It might be a bit silly that I’ve kept going with my bake-along, especially as I’m clearly slowing down at it the longer things go on. Belting out a layered cake with mirror glaze is challenging enough when it’s not a Monday night with a curious, cake-loving toddler asking “Mama, what do?” every few minutes. We’ll see how things go…
In another case of “things I’ve bought with the best of intentions, but not used yet” is a rectangular, loose-bottomed, fluted tart tin. Rectangles are, in my mind at least, much easier to cut into even slices than circles, especially once you go beyond 8 pieces.
Pastry intimidates me, I’ll admit it. It can turn into tough, leathery rubbish in the blink of an eye while still looking perfectly delicious on the outside. It’s tricky to get the correct thickness, it loves to shrink in the oven, and then it’s brittle when baked. Temperamental, to say the least. Certainly something I need practice with instead of just picking up a pack of ready made in the supermarket.
This recipe uses an enriched pastry, so as well as the usual butter/sugar/flour of sweet pastry, egg is added. I used a duck egg which gave a lovely colour to the pastry.
Not going to lie, I was a bit concerned with the texture as I scooped it out of the food processor. The individual bits looked fine, but also like it had no intention of becoming a uniform piece. Thankfully I have cling wrap and brute force.
After a good hour in the fridge, it actually held together fine as I rolled it out. There was definitely a bit too much pastry for my tin, but better that than too little!
(Excuse the bread bag in the background. I was far too happy with getting the pastry in the tin in one piece to think about set dressing.)
Baking beans out, and the whole thing into the oven for 6 minutes
Using the leftover egg white from earlier, the inside of the tart gets a liberal coating before going back in the oven. This will help keep the pastry crisp when filled.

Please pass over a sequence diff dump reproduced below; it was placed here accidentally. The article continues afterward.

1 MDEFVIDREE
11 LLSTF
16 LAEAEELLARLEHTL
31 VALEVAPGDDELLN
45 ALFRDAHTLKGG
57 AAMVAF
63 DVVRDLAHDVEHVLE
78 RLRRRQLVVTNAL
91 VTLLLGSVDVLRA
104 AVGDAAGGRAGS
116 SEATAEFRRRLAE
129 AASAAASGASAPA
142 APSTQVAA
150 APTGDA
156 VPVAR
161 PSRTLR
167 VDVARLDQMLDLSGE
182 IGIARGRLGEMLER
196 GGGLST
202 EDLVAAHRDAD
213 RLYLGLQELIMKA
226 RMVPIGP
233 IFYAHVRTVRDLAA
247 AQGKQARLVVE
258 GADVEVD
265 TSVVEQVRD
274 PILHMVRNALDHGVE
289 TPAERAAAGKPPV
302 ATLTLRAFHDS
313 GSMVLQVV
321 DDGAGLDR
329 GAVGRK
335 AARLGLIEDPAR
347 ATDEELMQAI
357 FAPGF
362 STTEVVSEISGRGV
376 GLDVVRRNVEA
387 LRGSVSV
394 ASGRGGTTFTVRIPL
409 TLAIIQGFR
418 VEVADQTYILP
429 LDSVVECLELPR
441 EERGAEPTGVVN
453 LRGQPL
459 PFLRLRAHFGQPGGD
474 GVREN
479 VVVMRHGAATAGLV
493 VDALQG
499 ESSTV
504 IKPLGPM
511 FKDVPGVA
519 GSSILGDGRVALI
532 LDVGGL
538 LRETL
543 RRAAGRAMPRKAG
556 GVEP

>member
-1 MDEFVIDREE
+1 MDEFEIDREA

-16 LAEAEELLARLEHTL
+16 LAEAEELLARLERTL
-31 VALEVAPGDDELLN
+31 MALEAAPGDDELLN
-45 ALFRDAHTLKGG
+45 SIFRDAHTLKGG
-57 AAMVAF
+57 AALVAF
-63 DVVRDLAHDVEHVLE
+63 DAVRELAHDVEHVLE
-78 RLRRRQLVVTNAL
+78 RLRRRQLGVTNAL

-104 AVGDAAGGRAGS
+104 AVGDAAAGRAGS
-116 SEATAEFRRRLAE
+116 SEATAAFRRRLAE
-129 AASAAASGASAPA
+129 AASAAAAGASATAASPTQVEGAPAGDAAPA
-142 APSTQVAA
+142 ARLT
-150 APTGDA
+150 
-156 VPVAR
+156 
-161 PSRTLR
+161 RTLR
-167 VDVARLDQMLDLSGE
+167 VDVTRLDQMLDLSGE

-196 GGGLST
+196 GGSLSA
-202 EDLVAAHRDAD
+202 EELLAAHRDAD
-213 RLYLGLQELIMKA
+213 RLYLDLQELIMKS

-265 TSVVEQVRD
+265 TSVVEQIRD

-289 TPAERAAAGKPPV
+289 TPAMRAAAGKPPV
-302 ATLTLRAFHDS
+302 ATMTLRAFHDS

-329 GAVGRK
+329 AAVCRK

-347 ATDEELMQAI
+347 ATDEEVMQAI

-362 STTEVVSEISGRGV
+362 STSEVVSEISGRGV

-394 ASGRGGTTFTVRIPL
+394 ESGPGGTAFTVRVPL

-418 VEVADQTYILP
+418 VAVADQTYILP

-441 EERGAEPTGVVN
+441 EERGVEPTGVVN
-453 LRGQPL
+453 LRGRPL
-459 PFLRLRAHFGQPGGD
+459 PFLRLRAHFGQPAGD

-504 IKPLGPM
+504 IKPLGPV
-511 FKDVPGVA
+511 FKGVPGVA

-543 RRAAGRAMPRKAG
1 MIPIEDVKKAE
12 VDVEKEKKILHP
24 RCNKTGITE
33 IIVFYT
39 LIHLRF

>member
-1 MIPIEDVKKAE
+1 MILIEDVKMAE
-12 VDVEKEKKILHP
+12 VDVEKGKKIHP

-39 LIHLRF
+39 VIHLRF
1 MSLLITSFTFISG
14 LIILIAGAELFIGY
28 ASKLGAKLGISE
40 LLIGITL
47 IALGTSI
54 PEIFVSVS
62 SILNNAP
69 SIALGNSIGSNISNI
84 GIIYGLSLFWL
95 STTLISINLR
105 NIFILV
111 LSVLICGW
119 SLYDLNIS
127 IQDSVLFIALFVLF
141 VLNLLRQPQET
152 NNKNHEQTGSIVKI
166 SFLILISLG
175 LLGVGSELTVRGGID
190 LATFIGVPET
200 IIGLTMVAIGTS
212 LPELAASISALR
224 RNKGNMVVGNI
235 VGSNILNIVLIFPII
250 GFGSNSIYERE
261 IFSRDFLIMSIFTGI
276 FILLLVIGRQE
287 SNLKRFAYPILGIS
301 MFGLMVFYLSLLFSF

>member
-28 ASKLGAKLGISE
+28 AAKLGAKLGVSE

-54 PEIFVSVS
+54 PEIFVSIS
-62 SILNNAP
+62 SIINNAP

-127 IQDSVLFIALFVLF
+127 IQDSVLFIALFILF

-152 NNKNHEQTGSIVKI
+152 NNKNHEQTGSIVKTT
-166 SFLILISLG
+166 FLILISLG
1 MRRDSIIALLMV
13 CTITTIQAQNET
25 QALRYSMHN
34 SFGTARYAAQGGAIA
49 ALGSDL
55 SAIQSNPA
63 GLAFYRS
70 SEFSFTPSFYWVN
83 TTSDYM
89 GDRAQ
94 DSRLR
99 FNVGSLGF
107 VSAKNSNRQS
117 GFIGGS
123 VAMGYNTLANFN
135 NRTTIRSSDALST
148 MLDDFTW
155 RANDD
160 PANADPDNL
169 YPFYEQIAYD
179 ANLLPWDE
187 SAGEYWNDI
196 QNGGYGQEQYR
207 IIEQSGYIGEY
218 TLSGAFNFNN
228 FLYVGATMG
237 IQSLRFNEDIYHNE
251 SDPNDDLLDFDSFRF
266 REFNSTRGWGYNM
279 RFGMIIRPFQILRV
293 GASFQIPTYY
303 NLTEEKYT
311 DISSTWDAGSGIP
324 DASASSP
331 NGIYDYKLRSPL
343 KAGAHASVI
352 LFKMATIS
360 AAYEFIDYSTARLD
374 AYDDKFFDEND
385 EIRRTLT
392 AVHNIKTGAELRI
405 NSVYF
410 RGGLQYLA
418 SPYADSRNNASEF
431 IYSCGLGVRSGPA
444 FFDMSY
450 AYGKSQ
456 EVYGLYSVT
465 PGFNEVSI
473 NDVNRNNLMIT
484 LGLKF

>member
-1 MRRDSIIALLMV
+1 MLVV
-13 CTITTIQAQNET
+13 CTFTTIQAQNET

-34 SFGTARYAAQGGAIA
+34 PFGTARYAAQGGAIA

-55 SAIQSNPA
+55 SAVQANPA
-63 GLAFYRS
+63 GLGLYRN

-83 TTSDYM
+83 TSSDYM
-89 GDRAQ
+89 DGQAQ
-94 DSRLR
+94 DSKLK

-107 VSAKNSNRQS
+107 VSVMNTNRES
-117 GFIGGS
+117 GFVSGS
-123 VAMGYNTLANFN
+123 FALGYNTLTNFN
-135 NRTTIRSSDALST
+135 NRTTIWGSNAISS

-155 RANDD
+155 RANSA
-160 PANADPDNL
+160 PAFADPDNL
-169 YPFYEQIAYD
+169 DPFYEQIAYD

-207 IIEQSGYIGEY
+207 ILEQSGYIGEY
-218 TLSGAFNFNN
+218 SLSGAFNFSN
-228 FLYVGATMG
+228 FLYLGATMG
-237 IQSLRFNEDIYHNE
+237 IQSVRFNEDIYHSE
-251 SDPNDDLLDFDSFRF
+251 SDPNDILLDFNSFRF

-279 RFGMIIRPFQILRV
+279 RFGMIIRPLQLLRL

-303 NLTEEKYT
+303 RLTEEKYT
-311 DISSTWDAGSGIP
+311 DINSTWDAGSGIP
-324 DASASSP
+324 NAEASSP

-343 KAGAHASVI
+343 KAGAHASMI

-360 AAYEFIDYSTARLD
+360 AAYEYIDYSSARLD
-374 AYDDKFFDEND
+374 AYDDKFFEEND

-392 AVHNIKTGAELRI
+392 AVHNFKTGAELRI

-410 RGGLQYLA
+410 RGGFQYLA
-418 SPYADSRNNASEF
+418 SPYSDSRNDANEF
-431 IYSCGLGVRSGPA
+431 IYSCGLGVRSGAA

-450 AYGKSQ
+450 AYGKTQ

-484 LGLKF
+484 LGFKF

And done! How pretty is that?!?
While that cools, it’s on with the filling. I’ve made lemon curd a few times, and hollandaise regularly, so I’m confident of my hot eggy sauce skills and my ability not to make expensive lemony scrambled eggs.
First up, lemons are zested and the zest is rubbed into caster sugar, for maximum release of those lovely citrus oils.
Next is a truly terrifying amount of butter. All in I used an entire 454g/1lb block, minus enough to spread on my toast the next morning.
This is all whisked together, slowly and carefully, in a bain marie, AKA a simmering pot with a ceramic batter jug perched on top. In honesty, I should have known to reduce the recipe by about a quarter, given my overspillage on pastry. I definitely had too much curd, but that’s much easier to find a new home for than pastry scraps.
I really could have gotten a little fancier with it, but I made my filling ever so slightly too thick and at that point in the night didn’t want to start faffing around with jugs of boiling water and offset palette knives to get a smooth and flat finish. I also didn’t bother with dark chocolate drizzles.What I wanted to do was eat pure, unadulterated lemon tart.
After as long a stint in the fridge as we could tolerate, it was time for the really fun part.
Exactly the right balance of sweet and sharp, and the pastry was delicious. I even managed to get it acceptably thin – hearing my Inner Prue the entire time. It was, unsurprisingly, very rich, but I fear it’s also exactly the type of tart that you could easily have seconds or thirds of.
Given the number of portions I’d ended up making and the vast amount of butter involved, most of this was sliced up and brought into work, to save me from myself. I’d absolutely make this again.